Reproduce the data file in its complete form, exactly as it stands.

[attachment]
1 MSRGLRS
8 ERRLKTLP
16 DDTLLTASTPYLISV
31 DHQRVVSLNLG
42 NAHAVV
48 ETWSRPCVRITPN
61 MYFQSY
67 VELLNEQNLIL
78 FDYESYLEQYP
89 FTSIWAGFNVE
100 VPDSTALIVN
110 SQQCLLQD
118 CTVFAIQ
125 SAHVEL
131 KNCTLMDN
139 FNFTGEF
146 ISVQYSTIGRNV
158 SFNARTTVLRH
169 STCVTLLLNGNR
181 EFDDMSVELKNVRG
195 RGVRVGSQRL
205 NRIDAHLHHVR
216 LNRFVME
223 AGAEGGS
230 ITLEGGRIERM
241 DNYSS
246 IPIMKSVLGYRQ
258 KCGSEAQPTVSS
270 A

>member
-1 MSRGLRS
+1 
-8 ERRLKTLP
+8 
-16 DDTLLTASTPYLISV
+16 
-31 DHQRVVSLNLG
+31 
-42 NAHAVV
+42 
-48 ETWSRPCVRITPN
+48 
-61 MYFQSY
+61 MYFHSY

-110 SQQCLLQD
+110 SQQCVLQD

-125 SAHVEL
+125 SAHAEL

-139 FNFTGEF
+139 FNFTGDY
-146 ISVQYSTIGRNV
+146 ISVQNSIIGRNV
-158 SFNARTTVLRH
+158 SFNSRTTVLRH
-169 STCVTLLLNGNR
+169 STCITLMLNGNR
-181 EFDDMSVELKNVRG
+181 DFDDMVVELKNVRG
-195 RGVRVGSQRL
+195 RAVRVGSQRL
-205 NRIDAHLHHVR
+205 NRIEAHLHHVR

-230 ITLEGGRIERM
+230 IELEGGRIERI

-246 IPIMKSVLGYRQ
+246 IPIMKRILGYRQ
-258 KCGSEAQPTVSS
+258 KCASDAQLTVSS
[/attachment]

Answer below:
1 MSRGLRS
8 ERRLKTLP
16 DDTLLTASTPYLISV
31 DHQRVVSLNLG
42 NAHAVV
48 ETWSRPCVRITPN
61 MYFQSY
67 VELLNEQNLIL
78 FDYESYLEQYP
89 FTSIWAGFNVE
100 VPDSTALIVN
110 SQQCLLQD
118 CTVFAIQ
125 SAHVEL
131 KNCTLMDN
139 FNFTGEF
146 ISVQYSTIGRNV
158 SFNARTTVLRH
169 STCVTLLLNGNR
181 EFDDMSVELKNVRG
195 RGVRVGSQRL
205 NRIDAHLHHVR
216 LNRFVME
223 AGAEGGS
230 ITLEGGRIERM
241 DNYSS
246 IPIMKSVLGYRQ
258 KCGSEAQPTVSS
270 A

>member
-1 MSRGLRS
+1 
-8 ERRLKTLP
+8 
-16 DDTLLTASTPYLISV
+16 
-31 DHQRVVSLNLG
+31 
-42 NAHAVV
+42 
-48 ETWSRPCVRITPN
+48 
-61 MYFQSY
+61 MYFHSY

-110 SQQCLLQD
+110 SQQCVLQD

-125 SAHVEL
+125 SAHAEL

-139 FNFTGEF
+139 FNFTGDY
-146 ISVQYSTIGRNV
+146 ISVQNSIIGRNV
-158 SFNARTTVLRH
+158 SFNSRTTVLRH
-169 STCVTLLLNGNR
+169 STCITLMLNGNR
-181 EFDDMSVELKNVRG
+181 DFDDMVVELKNVRG
-195 RGVRVGSQRL
+195 RAVRVGSQRL
-205 NRIDAHLHHVR
+205 NRIEAHLHHVR

-230 ITLEGGRIERM
+230 IELEGGRIERI

-246 IPIMKSVLGYRQ
+246 IPIMKRILGYRQ
-258 KCGSEAQPTVSS
+258 KCASDAQLTVSS